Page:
More experienced brewers can correct me if I'm wrong here, but that's how it appears to me.

 
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Old 06-01-2009, 06:47 PM   #119
Denny
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Quote:
Originally Posted by st0neski View Post
makes sense, so what are we talking like a gallon or 2 from the mash? plus the 6 from the sparging, 7-8 gallons, boiling that down to 5?
.12 gal./lb. of grain is a ballpark figure. FWIW, I start with 7.5-8 gal. to end up with 5-5.5.
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Old 08-26-2009, 07:42 PM   #120
ubermick
 
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Jul 2009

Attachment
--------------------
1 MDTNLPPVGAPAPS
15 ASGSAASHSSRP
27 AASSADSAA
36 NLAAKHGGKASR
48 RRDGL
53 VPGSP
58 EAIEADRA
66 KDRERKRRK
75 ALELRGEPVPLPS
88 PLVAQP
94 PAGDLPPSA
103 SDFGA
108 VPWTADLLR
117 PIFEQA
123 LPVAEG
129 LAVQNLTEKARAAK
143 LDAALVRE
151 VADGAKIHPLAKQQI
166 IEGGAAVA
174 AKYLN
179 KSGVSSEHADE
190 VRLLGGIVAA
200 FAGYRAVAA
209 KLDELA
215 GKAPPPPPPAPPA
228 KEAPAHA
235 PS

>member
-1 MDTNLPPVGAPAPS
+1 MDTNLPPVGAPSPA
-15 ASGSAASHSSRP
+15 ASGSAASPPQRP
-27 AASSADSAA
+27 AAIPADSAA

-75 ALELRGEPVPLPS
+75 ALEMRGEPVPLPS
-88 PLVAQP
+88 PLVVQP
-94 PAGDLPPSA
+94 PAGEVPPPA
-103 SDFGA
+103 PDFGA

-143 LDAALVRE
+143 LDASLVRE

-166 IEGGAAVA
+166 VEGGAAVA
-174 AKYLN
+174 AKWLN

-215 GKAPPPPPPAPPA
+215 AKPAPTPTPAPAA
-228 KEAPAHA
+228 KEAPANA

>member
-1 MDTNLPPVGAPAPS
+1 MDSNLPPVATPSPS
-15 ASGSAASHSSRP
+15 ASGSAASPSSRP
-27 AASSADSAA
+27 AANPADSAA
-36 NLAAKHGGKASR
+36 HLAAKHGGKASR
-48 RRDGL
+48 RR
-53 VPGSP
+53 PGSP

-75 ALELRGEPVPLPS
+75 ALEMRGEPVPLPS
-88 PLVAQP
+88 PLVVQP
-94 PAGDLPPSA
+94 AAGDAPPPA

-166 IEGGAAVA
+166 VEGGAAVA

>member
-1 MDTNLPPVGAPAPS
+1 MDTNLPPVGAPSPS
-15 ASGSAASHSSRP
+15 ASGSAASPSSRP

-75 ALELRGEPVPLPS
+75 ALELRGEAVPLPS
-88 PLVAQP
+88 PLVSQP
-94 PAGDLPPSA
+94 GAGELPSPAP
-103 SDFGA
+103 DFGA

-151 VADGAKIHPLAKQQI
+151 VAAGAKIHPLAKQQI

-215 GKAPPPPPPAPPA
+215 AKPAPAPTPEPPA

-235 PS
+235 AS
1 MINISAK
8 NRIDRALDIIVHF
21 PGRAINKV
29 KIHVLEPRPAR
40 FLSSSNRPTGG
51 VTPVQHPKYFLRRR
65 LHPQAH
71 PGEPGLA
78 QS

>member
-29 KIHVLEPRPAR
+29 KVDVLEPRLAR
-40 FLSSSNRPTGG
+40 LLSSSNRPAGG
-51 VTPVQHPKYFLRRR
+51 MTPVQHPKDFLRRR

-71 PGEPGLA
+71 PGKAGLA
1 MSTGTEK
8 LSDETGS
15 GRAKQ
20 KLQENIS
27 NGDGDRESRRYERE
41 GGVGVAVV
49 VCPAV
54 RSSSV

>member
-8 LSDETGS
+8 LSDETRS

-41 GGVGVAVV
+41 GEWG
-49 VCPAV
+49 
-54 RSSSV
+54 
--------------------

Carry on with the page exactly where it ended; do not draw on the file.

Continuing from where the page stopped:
San Rafael, California
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So three partial brews down, and the next is going to be AG. Cooler tun's already built, an 8 gallon pot from B3 has been purchased along with a SP10 20psi burner, and the wort chiller will be made tonight.

My question though, is do I need to do a test run with plain water to measure boiloff rate? For example, if I end up with, say 7 gallons of wort, I would assume I need to calculate how long it will need to boil for until it hits the magical "one hour left" period, when hops et al start getting added, finally ending at 5-ish gallons?